Objectives: Hepatitis C virus (HCV) infection is a serious health problem that causes chronic infection in up to 85% of cases. HCV nonstructural (NS) cysteine protease, NS2/3, is required for viral replication in vivo. Cystatin C is a naturally occurring cysteine protease inhibitor in human cells. We aimed to investigate the relation between serum levels of cystatin C and HCV viremia in treatment-naïve children with chronic hepatitis C.
Methods: Serum cystatin C levels were measured in 27 children with chronic hepatitis C and determined their relation with liver functions, histopathological parameters, and hepatitis C viral load. Serum cystatin C was compared with that of 25 age- and sex-matched healthy controls.
Results: Cystatin C was significantly higher in patients than in controls (1.4 ± 0.47 vs 0.99 ± 0.49; P = 0.006), and in those with low viremia than in those with moderate viremia (1.55 ± 0.41 vs 0.99 ± 0.43; P = 0.013). Cystatin C was not correlated with histopathological findings in liver biopsy (P > 0.05 for all). In addition, there was no significant difference of cystatin C levels in patients with normal versus those with elevated transaminases (P > 0.05). Of importance, cystatin C correlated negatively with viral load (P < 0.0001).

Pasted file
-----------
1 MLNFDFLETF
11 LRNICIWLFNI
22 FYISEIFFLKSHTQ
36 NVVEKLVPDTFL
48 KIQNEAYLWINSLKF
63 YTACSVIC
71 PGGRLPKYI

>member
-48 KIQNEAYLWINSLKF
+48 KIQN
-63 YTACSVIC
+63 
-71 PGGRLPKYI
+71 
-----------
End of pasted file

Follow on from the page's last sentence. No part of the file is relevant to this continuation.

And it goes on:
Conclusions: Cystatin C levels correlated negatively with HCV viremia. This finding may reflect an inhibitory effect of cystatin C on HCV replication through inhibiting its NS2/3 and tempting for further studies for cystatin C as a possible adjuvant therapy for HCV infection.
*Department of Pediatric Hepatology
†Department of Clinical Pathology, National Liver Institute, Menofiya University, Shebin El-koom, Menofiya, Egypt.
Address correspondence and reprint requests to Mostafa M. Sira, Department of Pediatric Hepatology, National Liver Institute, Menofiya University, 32511 Shebin El-koom, Menofiya, Egypt (e-mail: firstname.lastname@example.org).
Received 13 July, 2011
Accepted 24 October, 2011
The present study was funded by the Ministry of Health, Egypt, in collaboration with the National Liver Institute, Menofiya University, Egypt, without any particular role in the study design, recruitment of individuals, data analysis, or the writing of the report.
The authors report no conflicts of interest.